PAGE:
In Last Exit to Utopia, Revel describes the intellectual contortions to which the Communists and Socialists have subjected themselves (and the rest of us) in order to remain Communists and Socialist in the wake of the unmitigated failure of their ideas. More on that later in The Zombie Field Guide.
But he brings up something else, bothersome on its own:
When the French, of both the right and the left, awoke to the reality that the United States had emerged triumphant from the Cold War, they began to focus their animosity on the economic arrangements of the one remaining superpower, their anti-American animus rising to a peak of frenzy in the last decade of the [20th] century. The antiliberal crusade was launched with the Socialists’ two-year struggle against Jacques Chirac’s government, in 1986-1988. Although the privatizations actually carried out by this government concerned only a few nationalized enterprises, and although none of its reforms made any substantial reduction in public expenditures or the tax bourdon, the left did not relent in its bombardment of Chirac’s team, routinely stigmatizing it with the charge of “ultra-liberalism” — the shameful prefix having become de rigueur — and accusing it of antisocial perfidy.
Note: Revel’s word "liberal," libéralisme, means classically liberal, i.e. conservative or libertarian.
Note that the Socialists did not rhetorically attack the free market, because the free market was winning the day against their Socialism. They were attacking instead the ultra-free market.
It goes without saying — so it’s necessary to explicitly say it — that there is no such thing as an ultra free market. Nowhere on earth does an ultra free-market economy exist, and if it did, it wouldn’t be a free-market economy — a “Capitalist” economy — but rather a particular kind of Anarchism. And Anarcho-Capitalism, especially offered as a vague, horror-fiction retelling of the wild west, is being offered by serious politicians as a serious political philosophy in the hallowed halls of exactly zero governments.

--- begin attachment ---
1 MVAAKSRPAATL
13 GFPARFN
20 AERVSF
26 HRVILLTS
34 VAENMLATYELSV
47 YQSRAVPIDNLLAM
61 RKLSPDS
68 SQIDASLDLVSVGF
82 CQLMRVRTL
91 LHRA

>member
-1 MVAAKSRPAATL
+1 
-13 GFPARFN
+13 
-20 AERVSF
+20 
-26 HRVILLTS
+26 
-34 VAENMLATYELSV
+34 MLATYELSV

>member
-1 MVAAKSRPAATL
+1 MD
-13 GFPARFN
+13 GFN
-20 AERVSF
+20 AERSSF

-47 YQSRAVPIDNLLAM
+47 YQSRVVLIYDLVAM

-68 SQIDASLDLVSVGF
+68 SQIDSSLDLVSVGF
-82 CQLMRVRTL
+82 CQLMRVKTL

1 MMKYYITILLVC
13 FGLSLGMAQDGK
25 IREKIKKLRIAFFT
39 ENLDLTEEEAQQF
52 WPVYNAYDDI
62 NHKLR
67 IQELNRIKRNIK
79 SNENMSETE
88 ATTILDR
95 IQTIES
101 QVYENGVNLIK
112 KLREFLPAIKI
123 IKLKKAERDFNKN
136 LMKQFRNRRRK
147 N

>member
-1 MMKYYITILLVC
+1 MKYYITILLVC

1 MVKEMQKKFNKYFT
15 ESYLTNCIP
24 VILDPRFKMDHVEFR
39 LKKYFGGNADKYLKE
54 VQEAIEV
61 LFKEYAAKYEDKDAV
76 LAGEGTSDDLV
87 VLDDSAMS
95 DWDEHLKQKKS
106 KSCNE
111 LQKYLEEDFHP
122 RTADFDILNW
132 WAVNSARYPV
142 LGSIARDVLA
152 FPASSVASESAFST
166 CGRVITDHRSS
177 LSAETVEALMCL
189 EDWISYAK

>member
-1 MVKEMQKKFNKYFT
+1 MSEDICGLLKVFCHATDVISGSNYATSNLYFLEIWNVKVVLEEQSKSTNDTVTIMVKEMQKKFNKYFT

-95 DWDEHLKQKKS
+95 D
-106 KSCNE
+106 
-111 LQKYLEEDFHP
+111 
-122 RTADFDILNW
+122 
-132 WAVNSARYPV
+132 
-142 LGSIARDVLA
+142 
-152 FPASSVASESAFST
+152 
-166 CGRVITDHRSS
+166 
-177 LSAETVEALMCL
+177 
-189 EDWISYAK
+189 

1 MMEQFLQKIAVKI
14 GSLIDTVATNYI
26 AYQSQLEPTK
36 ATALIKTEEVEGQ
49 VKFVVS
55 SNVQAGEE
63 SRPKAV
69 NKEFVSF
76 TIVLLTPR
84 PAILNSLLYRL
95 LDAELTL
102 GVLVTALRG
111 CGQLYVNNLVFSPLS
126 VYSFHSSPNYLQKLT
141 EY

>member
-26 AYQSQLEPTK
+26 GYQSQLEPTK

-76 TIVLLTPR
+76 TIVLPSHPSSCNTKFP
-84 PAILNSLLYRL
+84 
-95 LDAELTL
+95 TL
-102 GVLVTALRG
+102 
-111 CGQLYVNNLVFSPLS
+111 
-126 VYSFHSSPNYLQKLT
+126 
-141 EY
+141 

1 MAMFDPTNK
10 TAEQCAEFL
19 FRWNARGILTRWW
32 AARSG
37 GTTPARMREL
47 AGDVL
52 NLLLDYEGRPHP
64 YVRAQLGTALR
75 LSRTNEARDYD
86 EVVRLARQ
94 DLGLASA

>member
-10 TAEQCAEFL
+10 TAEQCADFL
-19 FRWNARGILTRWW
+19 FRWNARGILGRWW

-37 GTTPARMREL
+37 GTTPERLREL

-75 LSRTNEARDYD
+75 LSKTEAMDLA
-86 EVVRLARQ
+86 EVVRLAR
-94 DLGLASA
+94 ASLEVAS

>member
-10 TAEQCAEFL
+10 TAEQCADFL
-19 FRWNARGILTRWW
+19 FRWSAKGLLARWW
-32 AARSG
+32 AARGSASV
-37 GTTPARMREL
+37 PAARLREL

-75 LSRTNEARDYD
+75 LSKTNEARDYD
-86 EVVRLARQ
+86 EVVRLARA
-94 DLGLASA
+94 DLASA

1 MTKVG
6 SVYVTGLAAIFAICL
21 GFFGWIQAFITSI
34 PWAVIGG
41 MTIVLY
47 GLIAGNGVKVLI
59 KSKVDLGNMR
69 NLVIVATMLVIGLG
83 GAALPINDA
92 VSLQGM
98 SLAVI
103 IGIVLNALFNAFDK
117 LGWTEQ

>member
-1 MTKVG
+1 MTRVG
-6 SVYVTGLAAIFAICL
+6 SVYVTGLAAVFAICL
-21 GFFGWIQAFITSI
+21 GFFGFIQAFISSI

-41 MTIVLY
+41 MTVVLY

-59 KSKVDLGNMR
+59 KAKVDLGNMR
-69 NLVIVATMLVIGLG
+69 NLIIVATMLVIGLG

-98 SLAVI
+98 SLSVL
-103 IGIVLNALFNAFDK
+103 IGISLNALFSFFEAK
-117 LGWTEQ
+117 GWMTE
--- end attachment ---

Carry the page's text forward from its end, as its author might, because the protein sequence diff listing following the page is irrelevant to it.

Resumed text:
An honest method of argumentation exists called reductio ad absurdum, “reduction to absurdity.” Someone shows that a competing argument leads to an absurd conclusion and puts that conclusion forward. A dishonest method of argumentation is called “the straw man.” Someone inaccurately restates another’s argument, creating a “straw man,” and then argues against that new argument instead. Revel points out above (with disgust) the straw man set up by his country’s Socialists in the eighties, but our increasingly global public debate is a killing field of straw men — one dishonest, invented argument after another, each being reduced to their invented, absurd conclusions.
These straw men are being created by nothing more than adding prefixes, qualifiers. All of the old, completely disproved arguments are new again, thanks to this simple and lazy refurbishment. On the bright side, it takes just as lazy an effort to strike the qualifier and see the original argument. For Revel’s Socialists, the target was their perennial target: the free market. Nothing more, nothing less.
This post is still underway. Up next: unfettered Capitalism and ultra-conservative ideas (like securing the border).
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